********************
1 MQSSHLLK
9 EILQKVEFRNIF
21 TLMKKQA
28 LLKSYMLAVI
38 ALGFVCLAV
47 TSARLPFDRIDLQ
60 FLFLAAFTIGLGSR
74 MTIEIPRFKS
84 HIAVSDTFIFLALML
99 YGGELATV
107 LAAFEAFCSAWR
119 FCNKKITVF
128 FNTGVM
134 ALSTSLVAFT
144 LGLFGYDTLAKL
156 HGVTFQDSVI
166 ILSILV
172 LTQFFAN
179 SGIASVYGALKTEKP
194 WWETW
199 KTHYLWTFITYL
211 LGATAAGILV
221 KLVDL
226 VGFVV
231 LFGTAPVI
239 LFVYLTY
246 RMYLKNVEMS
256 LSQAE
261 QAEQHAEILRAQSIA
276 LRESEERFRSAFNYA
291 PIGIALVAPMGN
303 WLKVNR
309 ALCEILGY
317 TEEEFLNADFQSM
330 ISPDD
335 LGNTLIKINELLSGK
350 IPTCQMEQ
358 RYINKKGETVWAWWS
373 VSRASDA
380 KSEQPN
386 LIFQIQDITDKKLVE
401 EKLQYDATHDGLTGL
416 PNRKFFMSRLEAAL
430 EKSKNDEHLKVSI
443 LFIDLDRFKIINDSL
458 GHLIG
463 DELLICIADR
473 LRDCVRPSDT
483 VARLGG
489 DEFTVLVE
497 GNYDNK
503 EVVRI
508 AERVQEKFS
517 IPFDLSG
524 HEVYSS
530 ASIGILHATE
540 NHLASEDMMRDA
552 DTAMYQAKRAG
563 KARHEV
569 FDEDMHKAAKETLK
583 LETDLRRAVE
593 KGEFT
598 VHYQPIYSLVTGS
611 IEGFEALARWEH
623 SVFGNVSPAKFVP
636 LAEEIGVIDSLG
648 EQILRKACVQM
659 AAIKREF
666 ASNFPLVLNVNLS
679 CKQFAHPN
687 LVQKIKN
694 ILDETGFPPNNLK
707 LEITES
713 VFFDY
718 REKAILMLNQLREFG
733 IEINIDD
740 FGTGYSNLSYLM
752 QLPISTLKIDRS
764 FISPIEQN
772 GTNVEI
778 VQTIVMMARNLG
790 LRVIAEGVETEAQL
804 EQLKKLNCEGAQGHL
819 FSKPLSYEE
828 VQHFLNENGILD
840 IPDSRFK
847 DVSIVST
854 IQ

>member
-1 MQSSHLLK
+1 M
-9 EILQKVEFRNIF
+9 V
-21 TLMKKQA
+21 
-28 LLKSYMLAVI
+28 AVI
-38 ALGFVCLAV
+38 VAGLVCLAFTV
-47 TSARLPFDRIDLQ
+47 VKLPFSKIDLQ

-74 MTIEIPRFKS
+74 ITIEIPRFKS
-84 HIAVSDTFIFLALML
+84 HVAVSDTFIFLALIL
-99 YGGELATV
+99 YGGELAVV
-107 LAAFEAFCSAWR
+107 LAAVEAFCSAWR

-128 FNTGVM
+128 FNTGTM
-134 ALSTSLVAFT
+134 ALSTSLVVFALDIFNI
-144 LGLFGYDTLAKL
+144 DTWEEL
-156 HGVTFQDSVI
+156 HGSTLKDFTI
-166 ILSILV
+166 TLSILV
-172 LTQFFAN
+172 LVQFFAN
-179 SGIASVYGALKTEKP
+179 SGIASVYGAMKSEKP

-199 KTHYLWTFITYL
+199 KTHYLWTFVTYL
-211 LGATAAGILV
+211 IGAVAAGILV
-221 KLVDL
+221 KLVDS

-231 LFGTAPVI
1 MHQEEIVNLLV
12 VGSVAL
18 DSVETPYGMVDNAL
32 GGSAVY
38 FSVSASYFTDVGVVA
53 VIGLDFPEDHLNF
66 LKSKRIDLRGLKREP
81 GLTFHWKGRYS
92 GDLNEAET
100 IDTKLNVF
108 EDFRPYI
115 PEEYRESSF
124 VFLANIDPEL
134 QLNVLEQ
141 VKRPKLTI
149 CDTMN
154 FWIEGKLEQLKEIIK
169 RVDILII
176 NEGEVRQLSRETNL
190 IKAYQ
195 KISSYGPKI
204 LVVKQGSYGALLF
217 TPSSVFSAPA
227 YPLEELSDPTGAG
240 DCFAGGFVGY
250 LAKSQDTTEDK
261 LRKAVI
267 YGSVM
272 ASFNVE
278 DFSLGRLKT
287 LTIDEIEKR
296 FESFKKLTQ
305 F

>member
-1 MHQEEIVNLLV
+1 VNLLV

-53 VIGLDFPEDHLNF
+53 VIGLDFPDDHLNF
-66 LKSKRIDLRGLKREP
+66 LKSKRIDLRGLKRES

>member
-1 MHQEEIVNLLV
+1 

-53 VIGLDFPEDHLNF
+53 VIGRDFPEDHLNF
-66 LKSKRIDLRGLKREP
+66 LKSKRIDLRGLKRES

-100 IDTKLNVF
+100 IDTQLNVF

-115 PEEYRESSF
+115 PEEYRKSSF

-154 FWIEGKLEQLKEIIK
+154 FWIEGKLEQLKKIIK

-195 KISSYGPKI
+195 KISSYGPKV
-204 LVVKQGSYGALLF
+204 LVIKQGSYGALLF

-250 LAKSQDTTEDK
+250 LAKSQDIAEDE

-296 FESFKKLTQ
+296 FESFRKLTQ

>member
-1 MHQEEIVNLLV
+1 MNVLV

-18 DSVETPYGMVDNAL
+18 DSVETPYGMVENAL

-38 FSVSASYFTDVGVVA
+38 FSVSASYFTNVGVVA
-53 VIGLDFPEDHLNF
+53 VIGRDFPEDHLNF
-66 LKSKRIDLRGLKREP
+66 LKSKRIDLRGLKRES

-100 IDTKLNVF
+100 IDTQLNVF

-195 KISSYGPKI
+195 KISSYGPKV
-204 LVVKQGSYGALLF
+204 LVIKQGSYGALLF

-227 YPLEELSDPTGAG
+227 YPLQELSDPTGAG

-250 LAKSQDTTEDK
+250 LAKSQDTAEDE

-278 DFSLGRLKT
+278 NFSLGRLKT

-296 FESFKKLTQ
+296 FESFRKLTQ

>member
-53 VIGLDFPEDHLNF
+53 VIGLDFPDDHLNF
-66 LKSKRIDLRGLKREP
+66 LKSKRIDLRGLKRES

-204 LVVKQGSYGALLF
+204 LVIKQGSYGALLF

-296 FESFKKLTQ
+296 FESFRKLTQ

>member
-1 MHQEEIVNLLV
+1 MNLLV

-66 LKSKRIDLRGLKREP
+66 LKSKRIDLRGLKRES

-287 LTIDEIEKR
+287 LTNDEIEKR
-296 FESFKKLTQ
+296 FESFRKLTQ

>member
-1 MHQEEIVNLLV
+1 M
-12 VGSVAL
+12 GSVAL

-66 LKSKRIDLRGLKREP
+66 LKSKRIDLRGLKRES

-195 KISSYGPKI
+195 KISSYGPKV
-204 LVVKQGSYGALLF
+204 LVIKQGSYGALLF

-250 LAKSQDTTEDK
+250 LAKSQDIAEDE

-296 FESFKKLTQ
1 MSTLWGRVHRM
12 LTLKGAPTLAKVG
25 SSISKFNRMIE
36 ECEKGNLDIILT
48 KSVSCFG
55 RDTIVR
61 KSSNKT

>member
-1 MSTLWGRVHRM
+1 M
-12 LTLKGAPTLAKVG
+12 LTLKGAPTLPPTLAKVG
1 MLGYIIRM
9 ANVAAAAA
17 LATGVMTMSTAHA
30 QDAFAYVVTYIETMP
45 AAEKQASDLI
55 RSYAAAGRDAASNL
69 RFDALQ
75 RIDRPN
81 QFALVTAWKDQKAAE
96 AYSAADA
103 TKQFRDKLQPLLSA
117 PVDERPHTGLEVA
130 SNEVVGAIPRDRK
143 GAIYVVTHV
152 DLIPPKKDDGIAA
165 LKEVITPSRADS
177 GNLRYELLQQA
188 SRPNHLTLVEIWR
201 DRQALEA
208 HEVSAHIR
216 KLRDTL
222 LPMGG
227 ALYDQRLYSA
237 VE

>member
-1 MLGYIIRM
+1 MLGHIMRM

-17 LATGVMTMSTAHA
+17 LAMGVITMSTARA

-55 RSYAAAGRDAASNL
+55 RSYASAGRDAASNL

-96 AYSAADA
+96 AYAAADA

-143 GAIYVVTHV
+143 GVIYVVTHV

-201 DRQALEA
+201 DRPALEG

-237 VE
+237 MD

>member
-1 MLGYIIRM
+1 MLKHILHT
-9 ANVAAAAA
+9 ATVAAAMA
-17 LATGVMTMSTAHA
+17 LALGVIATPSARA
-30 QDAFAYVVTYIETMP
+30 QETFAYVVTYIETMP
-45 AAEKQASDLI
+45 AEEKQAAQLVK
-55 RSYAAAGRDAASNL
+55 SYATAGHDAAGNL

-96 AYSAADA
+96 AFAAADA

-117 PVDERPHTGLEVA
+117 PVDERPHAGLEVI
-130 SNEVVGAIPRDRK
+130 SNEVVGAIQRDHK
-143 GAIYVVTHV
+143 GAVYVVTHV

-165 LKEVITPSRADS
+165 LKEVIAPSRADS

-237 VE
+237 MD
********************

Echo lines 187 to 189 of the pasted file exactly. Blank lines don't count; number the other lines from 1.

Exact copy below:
+204 LVIKQGSYGALLF

-250 LAKSQDTTEDK
+250 LAKSQDIAEDE